8. Fortner RT, Ose J, Merritt MA, Schock H, Tjønneland A, Hansen L, Overvad K, Dossus L, Clavel-Chapelon F, Baglietto L, Boeing H, Trichopoulou A, Benetou V, et al. Reproductive and hormone-related risk factors for epithelial ovarian cancer by histologic pathways, invasiveness and histologic subtypes: Results from the EPIC cohort. Int J Cancer. 2015; 5:1196–1208.

9. Ford D, Easton DF, Bishop DT, Narod SA, Goldgar GE. Risks of cancer in BRCA1-mutation carriers. Lancet. 1994; 8899:692–695.

10. Roy R, Chun J, Powell SN. Cancer Susceptibility and the Functions of BRCA1 and BRCA2. Cell. 2002; 2:171–182.

11. Liede A, Karlan BY, Narod SA. Cancer Risks for Male Carriers of Germline Mutations in BRCA1 or BRCA2: A Review of the Literature. J Clin Oncol. 2004; 4:735–742.

12. Cruz C, Teule A, Caminal JM, Blanco I, Piulats JM. Uveal Melanoma and BRCA1/BRCA2 Genes: A Relationship That Needs Further Investigation. J Clin Oncol. 2011; 34:827–829.

13. Drayna D. Founder Mutations - A special class of genetic mutations that often cause human disease is enabling scientists to trace the migration and growth of specific human populations over thousands of years. Sci Am. 2004; 4:78–85.

14. Anglian Breast Cancer Study Group. Prevalence and penetrance of BRCA1 and BRCA2 mutations in a population-based series of breast cancer cases. Br J Cancer. 2000; 83:1301–1308.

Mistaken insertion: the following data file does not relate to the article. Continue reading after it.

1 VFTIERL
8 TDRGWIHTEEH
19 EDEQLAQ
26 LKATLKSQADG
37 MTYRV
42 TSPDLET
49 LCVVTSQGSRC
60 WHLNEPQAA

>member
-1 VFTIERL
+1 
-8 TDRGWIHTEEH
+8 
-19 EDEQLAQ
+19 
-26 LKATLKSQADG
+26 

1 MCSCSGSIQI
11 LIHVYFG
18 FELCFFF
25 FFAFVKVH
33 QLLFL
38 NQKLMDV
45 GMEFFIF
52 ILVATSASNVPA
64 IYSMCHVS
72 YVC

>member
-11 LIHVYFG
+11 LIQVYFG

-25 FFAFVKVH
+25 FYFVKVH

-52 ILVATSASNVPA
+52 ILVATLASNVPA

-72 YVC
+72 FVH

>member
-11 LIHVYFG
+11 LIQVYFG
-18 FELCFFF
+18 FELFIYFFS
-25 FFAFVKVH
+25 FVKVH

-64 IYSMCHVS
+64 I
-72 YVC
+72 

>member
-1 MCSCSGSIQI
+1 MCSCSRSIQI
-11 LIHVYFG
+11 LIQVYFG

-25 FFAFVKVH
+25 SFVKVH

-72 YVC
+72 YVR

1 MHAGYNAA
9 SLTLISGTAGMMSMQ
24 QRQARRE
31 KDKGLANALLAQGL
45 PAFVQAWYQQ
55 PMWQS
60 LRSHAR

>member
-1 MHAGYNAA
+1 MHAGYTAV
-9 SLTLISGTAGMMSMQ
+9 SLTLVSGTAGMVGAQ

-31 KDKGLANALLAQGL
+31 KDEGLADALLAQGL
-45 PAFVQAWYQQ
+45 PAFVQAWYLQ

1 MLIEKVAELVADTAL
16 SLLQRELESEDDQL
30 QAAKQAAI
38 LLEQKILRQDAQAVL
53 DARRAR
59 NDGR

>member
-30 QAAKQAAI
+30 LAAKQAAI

15. Thorlacius S, Olafsdottir G, Tryggvadottir L, Neuhausen S, Jonasson JG, Tavtigian SV, Tulinius H, Ogmundsdottir HM, Eyfjörd JE. A single BRCA2 mutation in male and female breast cancer families from Iceland with varied cancer phenotypes. Nat Genet. 1996; 13:117–119.

16. Nedelcu R, Liede A, Aubé J, Finch A, Kwan E, Jack E, Narod SA, Randall S, Hugel L, Clark K. BRCA mutations in Italian breast/ovarian cancer families. Eur J Hum Genet. 2002; 10:150–152.

17. Farghaly SA. Current status of management of hereditary ovarian–breast cancer syndrome. Am J Obst Gyn. 2000 4:S51.

18. Vencken PM, Kriege M, Hoogwerf D, Beugelink S, van der Burg ME, Hooning MJ, Berns EM, Jager A, Collée M, Burger CW, Seynaeve C. Chemosensitivity and outcome of BRCA1- and BRCA2-associated ovarian cancer patients after first-line chemotherapy compared with sporadic ovarian cancer patients. Ann Oncol. 2011;22:1346–1352.

19. Zhu Y, Wu J, Zhang C, Sun S, Zhang J, Liu W, Huang J, Zhang Z. BRCA mutations and survival in breast cancer: an updated systematic review and meta-analysis. Oncotarget. 2016; 7:70113–70127. https://doi.org/10.18632/oncotarget.12158.

20. Xie Y, Gou Q, Wang Q, Zhong X, Zheng H. The role of BRCA status on prognosis in patients with triple-negative breast cancer. Oncotarget. 2017; 8:87151–87162. https://doi.org/10.18632/oncotarget.19895.

Creative Commons License All site content, except where otherwise noted, is licensed under a Creative Commons Attribution 3.0 License.
PII: 24959